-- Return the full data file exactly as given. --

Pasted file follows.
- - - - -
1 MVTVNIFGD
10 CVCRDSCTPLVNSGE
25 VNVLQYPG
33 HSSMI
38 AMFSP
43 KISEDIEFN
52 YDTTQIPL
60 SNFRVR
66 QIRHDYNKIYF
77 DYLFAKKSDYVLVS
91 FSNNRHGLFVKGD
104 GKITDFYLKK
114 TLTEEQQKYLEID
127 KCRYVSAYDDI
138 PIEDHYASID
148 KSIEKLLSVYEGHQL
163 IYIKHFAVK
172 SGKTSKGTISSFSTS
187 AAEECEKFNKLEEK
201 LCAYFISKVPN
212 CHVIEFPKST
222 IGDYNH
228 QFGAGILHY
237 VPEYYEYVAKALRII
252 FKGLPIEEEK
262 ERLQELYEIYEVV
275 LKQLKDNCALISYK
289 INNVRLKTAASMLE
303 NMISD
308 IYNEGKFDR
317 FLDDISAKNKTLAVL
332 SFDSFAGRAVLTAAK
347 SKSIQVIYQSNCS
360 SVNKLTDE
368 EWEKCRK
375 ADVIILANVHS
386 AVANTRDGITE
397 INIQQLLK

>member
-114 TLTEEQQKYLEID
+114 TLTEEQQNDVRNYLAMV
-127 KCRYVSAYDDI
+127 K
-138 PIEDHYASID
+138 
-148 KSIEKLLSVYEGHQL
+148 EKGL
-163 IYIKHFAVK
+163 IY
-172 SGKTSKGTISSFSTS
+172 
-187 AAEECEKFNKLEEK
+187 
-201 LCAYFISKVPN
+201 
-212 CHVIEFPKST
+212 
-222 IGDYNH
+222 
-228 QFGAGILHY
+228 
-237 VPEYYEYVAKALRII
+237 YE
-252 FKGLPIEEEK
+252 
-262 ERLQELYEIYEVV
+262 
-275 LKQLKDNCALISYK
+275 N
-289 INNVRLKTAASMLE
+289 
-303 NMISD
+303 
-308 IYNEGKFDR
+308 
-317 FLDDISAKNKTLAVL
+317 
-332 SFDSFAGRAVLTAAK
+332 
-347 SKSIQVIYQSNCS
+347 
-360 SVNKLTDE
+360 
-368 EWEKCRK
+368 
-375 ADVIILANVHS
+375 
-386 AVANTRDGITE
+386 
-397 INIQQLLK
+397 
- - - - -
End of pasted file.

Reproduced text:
1 MVTVNIFGD
10 CVCRDSCTPLVNSGE
25 VNVLQYPG
33 HSSMI
38 AMFSP
43 KISEDIEFN
52 YDTTQIPL
60 SNFRVR
66 QIRHDYNKIYF
77 DYLFAKKSDYVLVS
91 FSNNRHGLFVKGD
104 GKITDFYLKK
114 TLTEEQQKYLEID
127 KCRYVSAYDDI
138 PIEDHYASID
148 KSIEKLLSVYEGHQL
163 IYIKHFAVK
172 SGKTSKGTISSFSTS
187 AAEECEKFNKLEEK
201 LCAYFISKVPN
212 CHVIEFPKST
222 IGDYNH
228 QFGAGILHY
237 VPEYYEYVAKALRII
252 FKGLPIEEEK
262 ERLQELYEIYEVV
275 LKQLKDNCALISYK
289 INNVRLKTAASMLE
303 NMISD
308 IYNEGKFDR
317 FLDDISAKNKTLAVL
332 SFDSFAGRAVLTAAK
347 SKSIQVIYQSNCS
360 SVNKLTDE
368 EWEKCRK
375 ADVIILANVHS
386 AVANTRDGITE
397 INIQQLLK

>member
-114 TLTEEQQKYLEID
+114 TLTEEQQNDVRNYLAMV
-127 KCRYVSAYDDI
+127 K
-138 PIEDHYASID
+138 
-148 KSIEKLLSVYEGHQL
+148 EKGL
-163 IYIKHFAVK
+163 IY
-172 SGKTSKGTISSFSTS
+172 
-187 AAEECEKFNKLEEK
+187 
-201 LCAYFISKVPN
+201 
-212 CHVIEFPKST
+212 
-222 IGDYNH
+222 
-228 QFGAGILHY
+228 
-237 VPEYYEYVAKALRII
+237 YE
-252 FKGLPIEEEK
+252 
-262 ERLQELYEIYEVV
+262 
-275 LKQLKDNCALISYK
+275 N
-289 INNVRLKTAASMLE
+289 
-303 NMISD
+303 
-308 IYNEGKFDR
+308 
-317 FLDDISAKNKTLAVL
+317 
-332 SFDSFAGRAVLTAAK
+332 
-347 SKSIQVIYQSNCS
+347 
-360 SVNKLTDE
+360 
-368 EWEKCRK
+368 
-375 ADVIILANVHS
+375 
-386 AVANTRDGITE
+386 
-397 INIQQLLK
+397 